Denial of claims and bad faith

“Bad faith” means the insurance company is denying coverage or benefits to a policyholder who is rightfully owed that insurance coverage.

When your accident claim is unfairly denied, the insurance company could be “acting in bad faith”.  Insurance company denials, bad faith, and what you can do about it.

They could have just done the right thing, and paid out a $250,000 insurance policy five years ago. Allstate refused. Here’s what happened: A $22 million-dollar bad faith lesson for Allstate.

Remember, it is your right to talk to an attorney before you sign any insurance company documents.


Share Oregon’s (surprisingly effective) distracted driving videos

  • One quick text message can take your attention for 4.2 seconds. That’s long enough to drive 100 yards – the full length of a football field – without looking at the road.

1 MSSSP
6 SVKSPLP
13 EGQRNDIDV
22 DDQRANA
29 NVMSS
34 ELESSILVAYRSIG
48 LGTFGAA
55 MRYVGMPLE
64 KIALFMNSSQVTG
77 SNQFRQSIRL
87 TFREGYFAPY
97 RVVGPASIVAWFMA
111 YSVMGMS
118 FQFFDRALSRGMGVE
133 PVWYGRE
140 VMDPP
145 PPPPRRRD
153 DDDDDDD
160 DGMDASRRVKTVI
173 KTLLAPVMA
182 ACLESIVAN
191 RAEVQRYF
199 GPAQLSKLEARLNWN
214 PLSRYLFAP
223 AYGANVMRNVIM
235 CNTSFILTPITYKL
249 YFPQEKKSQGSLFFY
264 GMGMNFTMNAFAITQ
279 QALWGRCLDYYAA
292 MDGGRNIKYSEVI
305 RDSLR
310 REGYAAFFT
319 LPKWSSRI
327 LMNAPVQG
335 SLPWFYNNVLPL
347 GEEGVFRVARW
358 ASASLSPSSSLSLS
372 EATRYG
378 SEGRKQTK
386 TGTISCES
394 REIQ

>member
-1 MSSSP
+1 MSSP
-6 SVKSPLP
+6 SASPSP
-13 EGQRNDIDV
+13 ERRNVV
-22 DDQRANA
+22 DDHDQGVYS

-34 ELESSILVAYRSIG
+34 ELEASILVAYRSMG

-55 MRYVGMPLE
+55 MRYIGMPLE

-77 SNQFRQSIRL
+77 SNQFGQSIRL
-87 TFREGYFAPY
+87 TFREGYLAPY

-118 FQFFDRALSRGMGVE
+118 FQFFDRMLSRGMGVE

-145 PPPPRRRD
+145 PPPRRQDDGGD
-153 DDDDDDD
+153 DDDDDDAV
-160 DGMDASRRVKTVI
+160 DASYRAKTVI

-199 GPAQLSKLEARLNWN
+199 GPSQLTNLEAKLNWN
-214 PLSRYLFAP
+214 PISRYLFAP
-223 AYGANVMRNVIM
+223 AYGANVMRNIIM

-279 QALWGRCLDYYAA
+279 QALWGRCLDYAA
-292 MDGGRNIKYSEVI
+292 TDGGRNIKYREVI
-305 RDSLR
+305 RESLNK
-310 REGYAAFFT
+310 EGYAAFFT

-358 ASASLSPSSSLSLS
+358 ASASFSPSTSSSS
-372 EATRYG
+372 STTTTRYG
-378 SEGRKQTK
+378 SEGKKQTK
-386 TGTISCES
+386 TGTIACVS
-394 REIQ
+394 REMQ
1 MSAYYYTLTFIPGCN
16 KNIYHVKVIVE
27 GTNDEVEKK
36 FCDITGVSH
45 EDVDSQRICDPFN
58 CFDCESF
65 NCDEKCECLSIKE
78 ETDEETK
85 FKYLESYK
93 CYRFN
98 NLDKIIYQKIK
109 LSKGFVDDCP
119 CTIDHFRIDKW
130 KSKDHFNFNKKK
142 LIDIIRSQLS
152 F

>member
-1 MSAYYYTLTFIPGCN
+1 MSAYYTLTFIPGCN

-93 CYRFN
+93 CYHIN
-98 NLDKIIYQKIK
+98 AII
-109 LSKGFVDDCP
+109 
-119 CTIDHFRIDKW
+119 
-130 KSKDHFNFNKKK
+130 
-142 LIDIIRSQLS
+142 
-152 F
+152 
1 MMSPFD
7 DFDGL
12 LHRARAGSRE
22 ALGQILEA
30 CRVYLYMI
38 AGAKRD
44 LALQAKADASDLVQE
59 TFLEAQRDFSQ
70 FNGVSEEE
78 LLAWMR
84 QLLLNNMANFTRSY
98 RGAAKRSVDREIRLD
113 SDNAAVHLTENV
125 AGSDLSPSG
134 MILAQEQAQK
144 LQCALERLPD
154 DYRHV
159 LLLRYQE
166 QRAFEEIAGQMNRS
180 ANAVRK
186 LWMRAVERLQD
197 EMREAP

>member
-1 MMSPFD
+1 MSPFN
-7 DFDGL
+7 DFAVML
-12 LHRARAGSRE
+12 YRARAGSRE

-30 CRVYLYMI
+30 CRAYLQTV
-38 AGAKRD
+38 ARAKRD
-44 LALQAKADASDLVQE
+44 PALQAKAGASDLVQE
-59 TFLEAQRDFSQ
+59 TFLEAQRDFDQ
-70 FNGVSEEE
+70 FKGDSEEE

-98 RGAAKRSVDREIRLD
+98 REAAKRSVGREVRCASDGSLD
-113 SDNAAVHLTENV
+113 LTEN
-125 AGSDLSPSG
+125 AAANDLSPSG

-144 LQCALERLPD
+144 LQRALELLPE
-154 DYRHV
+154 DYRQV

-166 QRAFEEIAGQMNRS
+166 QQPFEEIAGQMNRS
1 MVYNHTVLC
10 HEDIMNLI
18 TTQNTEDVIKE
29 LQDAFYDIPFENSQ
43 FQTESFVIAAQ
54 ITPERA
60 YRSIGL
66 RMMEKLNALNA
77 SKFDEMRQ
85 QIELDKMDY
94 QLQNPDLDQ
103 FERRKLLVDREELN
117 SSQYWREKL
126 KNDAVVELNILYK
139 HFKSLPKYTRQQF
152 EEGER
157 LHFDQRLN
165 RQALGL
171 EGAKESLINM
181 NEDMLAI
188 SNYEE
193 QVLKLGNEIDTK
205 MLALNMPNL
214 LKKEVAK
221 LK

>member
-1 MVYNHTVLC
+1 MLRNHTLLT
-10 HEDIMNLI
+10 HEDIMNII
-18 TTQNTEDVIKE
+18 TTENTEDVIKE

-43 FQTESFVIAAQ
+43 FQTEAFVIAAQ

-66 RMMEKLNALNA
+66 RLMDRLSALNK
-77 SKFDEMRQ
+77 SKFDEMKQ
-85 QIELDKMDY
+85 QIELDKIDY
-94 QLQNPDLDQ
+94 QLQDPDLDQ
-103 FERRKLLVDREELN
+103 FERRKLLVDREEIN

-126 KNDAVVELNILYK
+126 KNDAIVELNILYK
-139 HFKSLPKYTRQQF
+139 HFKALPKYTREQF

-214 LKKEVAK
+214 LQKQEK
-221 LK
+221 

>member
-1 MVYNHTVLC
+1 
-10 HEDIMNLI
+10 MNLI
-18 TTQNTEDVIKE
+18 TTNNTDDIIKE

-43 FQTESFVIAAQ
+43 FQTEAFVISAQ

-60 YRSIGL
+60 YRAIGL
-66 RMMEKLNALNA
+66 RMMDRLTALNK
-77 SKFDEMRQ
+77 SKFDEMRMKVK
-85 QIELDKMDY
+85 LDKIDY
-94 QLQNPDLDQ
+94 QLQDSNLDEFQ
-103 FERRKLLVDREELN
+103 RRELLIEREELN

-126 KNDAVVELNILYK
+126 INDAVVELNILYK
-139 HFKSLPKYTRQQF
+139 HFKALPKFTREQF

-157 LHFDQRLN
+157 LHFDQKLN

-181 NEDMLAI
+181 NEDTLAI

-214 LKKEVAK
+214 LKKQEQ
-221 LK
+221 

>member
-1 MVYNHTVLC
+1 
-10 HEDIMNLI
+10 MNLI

• Using a phone while driving has been against the law in Oregon since 2010. The Oregon DMV reports 9,607 convictions for the violation, just from January 1 – August 28, 2014.
  • The fine for violating the law is now $160 minimum, and as much as $500.

It’s dangerous. It’s against the law. It’s very expensive to get caught—either by the police, or because you cause a distracted driving crash.

But none of these facts are as powerful as these 30-second public service announcements from the Department of Transportation.

Share these videos—and remind the people you care about that distracted driving kills.


You might also be interested in …

Distracted Driving: Multi-Tasking Is a Myth

It’s worse than we thought: terrifying video study of teen distracted driving crashes